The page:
With rare enthusiasm is how the American consumer has greeted the results of the presidential election and its promises of fiscal stimulus, tax cuts, and deregulation. But the good feelings have yet to translate into strength for ongoing economic data where year-end weakness appears to be the theme.
A striking headline of the last couple of weeks comes from new single-family home sales which jumped more than 5 percent in November to a 592,000 annualized rate. For a single month, this is the second strongest result of the entire economic cycle. But this report, because of low sample sizes, is very volatile month-to-month and is best analyzed with a 3-month moving average (red line in graph). And the average tells a slightly different story — that is a 575,000 rate which is still favorable but a bit lower than the third-quarter trend. In contrast, the moving average for single-family resales (blue columns in graph) has been on the climb, up nearly 2 percent in November to a 4.933 million annualized rate and a new cycle high. Together, trends for single-family sales appear to be pointing to moderate strength going into 2017.
But not so fast! Pending sales of existing homes (which include condos) are down very sharply, 2.5 percent lower in weakness the National Association of Realtors blames on the year-end spike in mortgage rates. The graph tracks the red line of pending sales against the blue columns of final sales of existing homes which, in distinction to the prior graph, also include condos. Contracts usually take one or two months to close and the pending results point squarely at weakness for final resales in early 2017. Rates for 30-year mortgages, now at about 4.50 percent, rose roughly 50 basis points in November and rose another 25 basis during December.
The rise in interest rates is only one of the post-election trends. The rise in the dollar is another. The worst economic news of late comes from the international trade in goods report where the deficit widened sharply in November to $65.3 billion from October's $61.9 billion. Goods exports fell 1.0 percent in the month to $121.7 billion as tracked in the blue columns of the graph. Food exports have been especially soft as have vehicle exports, and capital goods exports fell very sharply in a reminder that the lack of business investment is a global issue. The effect of the dollar's sudden appreciation during November, up 2.4 percent on the dollar index in the month, is only a marginal factor for November's drop in exports. Yet this is a negative factor that will likely build in the months ahead as foreign buyers shift to lower priced exports from other countries. Note that the red line tracking the dollar index is in reverse order, thereby lining up cause and effect.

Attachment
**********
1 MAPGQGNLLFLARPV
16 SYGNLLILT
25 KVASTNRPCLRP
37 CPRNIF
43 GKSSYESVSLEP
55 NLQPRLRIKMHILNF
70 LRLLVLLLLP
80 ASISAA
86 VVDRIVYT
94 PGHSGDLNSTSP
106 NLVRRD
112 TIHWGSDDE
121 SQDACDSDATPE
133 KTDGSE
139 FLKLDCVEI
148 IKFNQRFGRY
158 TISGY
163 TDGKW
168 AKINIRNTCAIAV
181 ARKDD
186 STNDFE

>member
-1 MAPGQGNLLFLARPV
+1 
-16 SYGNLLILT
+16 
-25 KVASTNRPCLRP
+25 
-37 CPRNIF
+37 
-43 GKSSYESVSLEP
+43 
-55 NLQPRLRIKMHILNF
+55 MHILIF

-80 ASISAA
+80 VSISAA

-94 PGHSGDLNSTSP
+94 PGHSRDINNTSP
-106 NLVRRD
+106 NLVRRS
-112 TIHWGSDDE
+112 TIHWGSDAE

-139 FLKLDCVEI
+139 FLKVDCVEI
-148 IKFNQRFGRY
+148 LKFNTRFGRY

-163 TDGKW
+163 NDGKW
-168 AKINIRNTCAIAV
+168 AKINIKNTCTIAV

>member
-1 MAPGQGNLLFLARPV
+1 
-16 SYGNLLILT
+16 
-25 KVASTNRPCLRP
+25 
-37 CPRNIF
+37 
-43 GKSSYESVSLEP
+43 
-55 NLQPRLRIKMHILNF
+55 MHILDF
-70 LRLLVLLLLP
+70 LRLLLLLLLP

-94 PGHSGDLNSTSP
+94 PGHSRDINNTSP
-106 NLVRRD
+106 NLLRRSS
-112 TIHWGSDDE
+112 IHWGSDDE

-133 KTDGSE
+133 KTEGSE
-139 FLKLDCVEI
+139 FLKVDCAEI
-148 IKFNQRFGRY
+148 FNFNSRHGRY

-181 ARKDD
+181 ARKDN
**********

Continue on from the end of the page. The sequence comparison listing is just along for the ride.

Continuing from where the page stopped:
The widening in the goods deficit looks to be a major negative that will hold down fourth-quarter GDP. An offset, however, comes not from good news but from what is likely bad news. Wholesale and retail inventories spiked higher in November, up 0.9 percent to a total $595 billion for wholesalers and up 1.0 percent to $610 billion for retailers. These are very sharp jumps that may prove hard to work off, especially if consumer spending in December (data yet to be released) proves as soft as it was in November. Rising inventories are a positive in the GDP calculation but are serious negatives for future production and employment.
Not-so-great news also comes from jobless claims which have been on the rise going into year end. Initial claims have been trending 10,000 higher compared to November while continuing claims are about 20,000 higher. Claims data are still near historic lows and are pointing to very strong demand for labor, but the month-to-month comparisons are not favorable indications for the December employment report. Yet claims data at year-end, due to shortened weeks, are often subject to volatility, and Econoday forecasters are not calling for weakness in December nonfarm payrolls with the consensus at 175,000 vs November's 178,000.